States Parties to the Convention, Site Managers, National Focal Points, and, Civil Society Organizations, as well as other stakeholders including the UNESCO World Heritage Centre, Advisory Bodies, and
States Parties to the Convention, Site Managers, National Focal Points, and, Civil Society Organizations, as well as other stakeholders including the UNESCO World Heritage Centre, Advisory Bodies, and UNESCO Field Offices are requested to submit their completed survey to the World Heritage Centre by 25 July 2021 at the latest.
2022 marks the 50th anniversary of the World Heritage Convention, adopted in 1972. With near universal ratification by 194 States Parties, the Convention is now one of the most ratified international conventions in history. The 1121 cultural and natural World Heritage properties located in 167 countries across the globe testify to the immense cultural and biological diversity of the world, as well as to the power of heritage to bring people together around common values and aspirations. While there is much to celebrate, this anniversary is also a moment to recognize all that has been accomplished over the last 50 years, as well as to identify challenges and missed opportunities and reflect on ways to improve the Convention’s implementation.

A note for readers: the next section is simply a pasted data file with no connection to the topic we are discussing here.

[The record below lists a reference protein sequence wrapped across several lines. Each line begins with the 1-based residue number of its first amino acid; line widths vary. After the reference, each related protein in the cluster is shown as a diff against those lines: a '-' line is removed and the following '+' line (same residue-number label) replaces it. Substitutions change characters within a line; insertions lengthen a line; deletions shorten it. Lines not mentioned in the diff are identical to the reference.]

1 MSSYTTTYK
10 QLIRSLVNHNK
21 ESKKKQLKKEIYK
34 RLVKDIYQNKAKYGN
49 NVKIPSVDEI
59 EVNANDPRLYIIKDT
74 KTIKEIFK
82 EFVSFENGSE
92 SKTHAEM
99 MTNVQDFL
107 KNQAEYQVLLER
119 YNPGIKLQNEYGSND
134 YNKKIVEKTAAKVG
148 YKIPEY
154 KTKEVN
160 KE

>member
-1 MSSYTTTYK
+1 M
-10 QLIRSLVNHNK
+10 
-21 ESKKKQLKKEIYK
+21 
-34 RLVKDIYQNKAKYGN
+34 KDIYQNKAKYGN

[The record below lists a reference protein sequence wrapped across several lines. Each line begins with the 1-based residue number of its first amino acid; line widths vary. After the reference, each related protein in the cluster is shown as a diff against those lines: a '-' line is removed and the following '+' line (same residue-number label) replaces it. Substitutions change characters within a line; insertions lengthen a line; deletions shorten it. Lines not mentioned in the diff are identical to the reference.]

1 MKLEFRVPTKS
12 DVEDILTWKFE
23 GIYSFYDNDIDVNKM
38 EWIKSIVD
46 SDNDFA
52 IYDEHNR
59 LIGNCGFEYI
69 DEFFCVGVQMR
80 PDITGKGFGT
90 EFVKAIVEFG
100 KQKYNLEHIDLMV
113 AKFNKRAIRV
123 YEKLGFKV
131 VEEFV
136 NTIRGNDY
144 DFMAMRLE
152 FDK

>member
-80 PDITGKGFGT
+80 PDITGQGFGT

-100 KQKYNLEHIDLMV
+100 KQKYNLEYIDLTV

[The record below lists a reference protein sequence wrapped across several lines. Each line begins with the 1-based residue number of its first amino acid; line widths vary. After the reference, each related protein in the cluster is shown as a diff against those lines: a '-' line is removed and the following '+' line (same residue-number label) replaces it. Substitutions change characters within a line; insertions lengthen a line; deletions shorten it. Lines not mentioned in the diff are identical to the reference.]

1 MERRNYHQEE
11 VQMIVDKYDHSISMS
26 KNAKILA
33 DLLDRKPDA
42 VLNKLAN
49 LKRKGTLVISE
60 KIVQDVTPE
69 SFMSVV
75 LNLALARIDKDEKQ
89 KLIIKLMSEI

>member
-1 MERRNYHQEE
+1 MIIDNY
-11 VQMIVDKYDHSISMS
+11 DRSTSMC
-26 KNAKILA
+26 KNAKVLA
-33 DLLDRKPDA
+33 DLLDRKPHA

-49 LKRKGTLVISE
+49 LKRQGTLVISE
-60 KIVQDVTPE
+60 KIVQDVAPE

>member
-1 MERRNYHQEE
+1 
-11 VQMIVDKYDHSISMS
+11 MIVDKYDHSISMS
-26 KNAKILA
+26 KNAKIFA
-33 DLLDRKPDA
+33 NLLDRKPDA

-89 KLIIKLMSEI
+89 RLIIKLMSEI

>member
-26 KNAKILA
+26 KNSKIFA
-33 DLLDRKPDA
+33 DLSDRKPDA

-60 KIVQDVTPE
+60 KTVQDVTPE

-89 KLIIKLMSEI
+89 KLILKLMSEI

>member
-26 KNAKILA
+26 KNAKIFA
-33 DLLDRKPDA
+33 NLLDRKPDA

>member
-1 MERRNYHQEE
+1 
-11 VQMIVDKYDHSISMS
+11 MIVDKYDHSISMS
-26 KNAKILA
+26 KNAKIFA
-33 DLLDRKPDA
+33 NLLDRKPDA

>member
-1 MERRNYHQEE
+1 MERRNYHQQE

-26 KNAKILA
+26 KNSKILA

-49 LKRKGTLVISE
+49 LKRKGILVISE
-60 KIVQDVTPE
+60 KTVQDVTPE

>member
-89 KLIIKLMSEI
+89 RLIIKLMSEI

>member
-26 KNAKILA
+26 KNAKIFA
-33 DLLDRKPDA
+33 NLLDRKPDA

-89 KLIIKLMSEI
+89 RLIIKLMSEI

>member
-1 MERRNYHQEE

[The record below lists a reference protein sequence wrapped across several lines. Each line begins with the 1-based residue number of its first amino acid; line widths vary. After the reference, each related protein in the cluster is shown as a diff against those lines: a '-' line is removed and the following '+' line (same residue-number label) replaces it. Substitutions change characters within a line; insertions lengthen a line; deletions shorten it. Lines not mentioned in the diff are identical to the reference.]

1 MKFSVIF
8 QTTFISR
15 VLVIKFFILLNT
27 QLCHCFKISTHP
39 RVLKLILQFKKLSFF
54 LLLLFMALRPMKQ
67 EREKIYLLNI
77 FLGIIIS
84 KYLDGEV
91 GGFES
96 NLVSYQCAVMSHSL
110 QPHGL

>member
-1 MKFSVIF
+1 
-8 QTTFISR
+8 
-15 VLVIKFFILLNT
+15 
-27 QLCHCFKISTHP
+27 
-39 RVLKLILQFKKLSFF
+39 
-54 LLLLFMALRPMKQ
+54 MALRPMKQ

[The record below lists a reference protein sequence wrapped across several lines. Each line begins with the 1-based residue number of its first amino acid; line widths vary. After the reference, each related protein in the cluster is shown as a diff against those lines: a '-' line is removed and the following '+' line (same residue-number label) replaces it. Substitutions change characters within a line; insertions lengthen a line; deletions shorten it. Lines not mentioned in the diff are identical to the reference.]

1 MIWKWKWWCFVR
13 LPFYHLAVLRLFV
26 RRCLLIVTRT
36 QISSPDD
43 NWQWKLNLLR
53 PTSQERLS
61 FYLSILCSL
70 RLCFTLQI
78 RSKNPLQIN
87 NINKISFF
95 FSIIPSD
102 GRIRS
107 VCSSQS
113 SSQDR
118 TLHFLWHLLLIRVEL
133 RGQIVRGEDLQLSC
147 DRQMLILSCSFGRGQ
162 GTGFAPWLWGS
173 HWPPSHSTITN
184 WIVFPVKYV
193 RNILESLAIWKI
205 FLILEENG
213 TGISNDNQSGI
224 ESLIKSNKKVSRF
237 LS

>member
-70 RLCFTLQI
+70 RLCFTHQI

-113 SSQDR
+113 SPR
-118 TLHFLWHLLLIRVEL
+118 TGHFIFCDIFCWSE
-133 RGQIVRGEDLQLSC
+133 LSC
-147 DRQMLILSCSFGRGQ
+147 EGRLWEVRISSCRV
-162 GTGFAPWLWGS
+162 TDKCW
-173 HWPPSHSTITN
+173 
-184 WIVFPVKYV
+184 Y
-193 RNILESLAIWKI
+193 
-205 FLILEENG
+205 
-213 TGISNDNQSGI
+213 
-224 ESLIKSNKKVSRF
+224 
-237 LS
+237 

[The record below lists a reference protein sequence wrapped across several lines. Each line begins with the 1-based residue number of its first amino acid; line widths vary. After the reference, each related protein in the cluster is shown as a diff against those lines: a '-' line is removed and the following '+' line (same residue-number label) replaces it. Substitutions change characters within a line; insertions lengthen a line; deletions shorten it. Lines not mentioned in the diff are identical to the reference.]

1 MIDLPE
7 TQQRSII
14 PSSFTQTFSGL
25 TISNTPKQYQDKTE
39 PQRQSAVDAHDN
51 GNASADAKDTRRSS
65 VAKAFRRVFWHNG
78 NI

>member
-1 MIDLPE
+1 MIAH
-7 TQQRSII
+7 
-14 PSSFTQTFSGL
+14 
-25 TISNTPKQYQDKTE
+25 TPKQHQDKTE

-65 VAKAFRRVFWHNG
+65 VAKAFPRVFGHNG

The world today is different than it was when the Convention was adopted. And in 10, 20 or 50 years, the world will be more different still. Today, human actions have driven us to a precipice in the form of climate change. Armed conflicts in different parts of the world have resulted in destruction and damage – intentional and otherwise – to valuable heritage sites. Oceans, forests and other natural heritage sites are threatened by diminishing biodiversity, pollution, deforestation, and desertification. In cities and urban areas, uncontrolled and rapid urbanization is weakening heritage preservation at the expense of rampant development. These challenges make sustainable development and the achievement of the UN 2030 Agenda all the more urgent and necessary, in order to align heritage conservation with the needs of local communities. Above all, we are confronted today with a world that has been redrawn by the COVID-19 pandemic, where we must ‘build back better’ and find paths to a ‘green recovery’ even while we struggle to comprehend fully its impacts. Hence, the 50th anniversary is also an important moment to reflect on how to ensure the relevance of the Convention in the face of these prevailing challenges. What do we need to do today to ensure that the World Heritage Convention, and World Heritage places, continue to inspire younger generations and provide them with a foundation for a better future?
As we reflect on these themes and make plans for an eventful 2022, we would like to hear your views and proposals.
Complete and submit the survey here.
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